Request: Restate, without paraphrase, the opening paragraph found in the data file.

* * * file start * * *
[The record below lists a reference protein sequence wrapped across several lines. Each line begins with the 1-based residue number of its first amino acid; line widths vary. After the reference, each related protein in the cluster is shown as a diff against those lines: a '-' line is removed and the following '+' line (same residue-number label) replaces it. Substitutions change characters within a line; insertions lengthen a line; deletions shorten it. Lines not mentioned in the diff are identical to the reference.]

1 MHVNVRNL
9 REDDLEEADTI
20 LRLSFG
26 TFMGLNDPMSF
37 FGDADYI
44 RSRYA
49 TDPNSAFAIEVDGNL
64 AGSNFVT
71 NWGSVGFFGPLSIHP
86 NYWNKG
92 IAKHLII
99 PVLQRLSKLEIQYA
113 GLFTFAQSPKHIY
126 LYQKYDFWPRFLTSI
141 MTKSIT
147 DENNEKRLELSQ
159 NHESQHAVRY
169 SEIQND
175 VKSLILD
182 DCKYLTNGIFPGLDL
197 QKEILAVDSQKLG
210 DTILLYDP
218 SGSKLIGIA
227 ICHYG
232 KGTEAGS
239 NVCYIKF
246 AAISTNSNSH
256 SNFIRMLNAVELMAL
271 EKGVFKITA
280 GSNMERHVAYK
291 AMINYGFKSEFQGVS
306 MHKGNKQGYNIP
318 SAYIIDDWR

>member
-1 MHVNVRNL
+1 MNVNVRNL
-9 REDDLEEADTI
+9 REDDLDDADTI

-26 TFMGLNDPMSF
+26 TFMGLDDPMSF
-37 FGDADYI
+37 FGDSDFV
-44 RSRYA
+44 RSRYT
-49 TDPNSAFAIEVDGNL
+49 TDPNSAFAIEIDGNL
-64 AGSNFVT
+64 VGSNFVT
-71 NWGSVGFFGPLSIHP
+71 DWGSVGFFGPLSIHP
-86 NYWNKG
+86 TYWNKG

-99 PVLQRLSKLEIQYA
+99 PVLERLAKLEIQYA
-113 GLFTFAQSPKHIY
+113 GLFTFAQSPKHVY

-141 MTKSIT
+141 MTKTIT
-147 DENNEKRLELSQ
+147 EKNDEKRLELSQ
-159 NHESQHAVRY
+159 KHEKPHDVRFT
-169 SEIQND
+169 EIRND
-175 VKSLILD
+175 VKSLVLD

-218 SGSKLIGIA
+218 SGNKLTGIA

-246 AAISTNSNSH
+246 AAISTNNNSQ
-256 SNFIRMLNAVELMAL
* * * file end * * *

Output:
[The record below lists a reference protein sequence wrapped across several lines. Each line begins with the 1-based residue number of its first amino acid; line widths vary. After the reference, each related protein in the cluster is shown as a diff against those lines: a '-' line is removed and the following '+' line (same residue-number label) replaces it. Substitutions change characters within a line; insertions lengthen a line; deletions shorten it. Lines not mentioned in the diff are identical to the reference.]